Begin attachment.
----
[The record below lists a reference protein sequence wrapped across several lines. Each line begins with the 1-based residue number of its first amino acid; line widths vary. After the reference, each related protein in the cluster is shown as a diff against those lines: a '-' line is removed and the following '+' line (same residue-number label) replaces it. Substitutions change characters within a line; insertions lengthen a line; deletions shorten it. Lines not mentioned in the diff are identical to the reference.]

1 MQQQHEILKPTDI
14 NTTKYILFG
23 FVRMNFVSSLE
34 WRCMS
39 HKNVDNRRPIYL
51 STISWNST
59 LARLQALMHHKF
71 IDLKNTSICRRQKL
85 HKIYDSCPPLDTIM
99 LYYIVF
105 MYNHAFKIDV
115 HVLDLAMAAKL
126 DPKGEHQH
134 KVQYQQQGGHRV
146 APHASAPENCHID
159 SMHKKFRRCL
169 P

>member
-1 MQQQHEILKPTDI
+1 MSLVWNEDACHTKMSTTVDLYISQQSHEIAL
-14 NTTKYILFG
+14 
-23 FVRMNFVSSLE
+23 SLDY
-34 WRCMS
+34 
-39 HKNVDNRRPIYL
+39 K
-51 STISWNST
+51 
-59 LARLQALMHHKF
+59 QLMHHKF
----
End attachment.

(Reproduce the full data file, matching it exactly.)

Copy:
[The record below lists a reference protein sequence wrapped across several lines. Each line begins with the 1-based residue number of its first amino acid; line widths vary. After the reference, each related protein in the cluster is shown as a diff against those lines: a '-' line is removed and the following '+' line (same residue-number label) replaces it. Substitutions change characters within a line; insertions lengthen a line; deletions shorten it. Lines not mentioned in the diff are identical to the reference.]

1 MQQQHEILKPTDI
14 NTTKYILFG
23 FVRMNFVSSLE
34 WRCMS
39 HKNVDNRRPIYL
51 STISWNST
59 LARLQALMHHKF
71 IDLKNTSICRRQKL
85 HKIYDSCPPLDTIM
99 LYYIVF
105 MYNHAFKIDV
115 HVLDLAMAAKL
126 DPKGEHQH
134 KVQYQQQGGHRV
146 APHASAPENCHID
159 SMHKKFRRCL
169 P

>member
-1 MQQQHEILKPTDI
+1 MSLVWNEDACHTKMSTTVDLYISQQSHEIAL
-14 NTTKYILFG
+14 
-23 FVRMNFVSSLE
+23 SLDY
-34 WRCMS
+34 
-39 HKNVDNRRPIYL
+39 K
-51 STISWNST
+51 
-59 LARLQALMHHKF
+59 QLMHHKF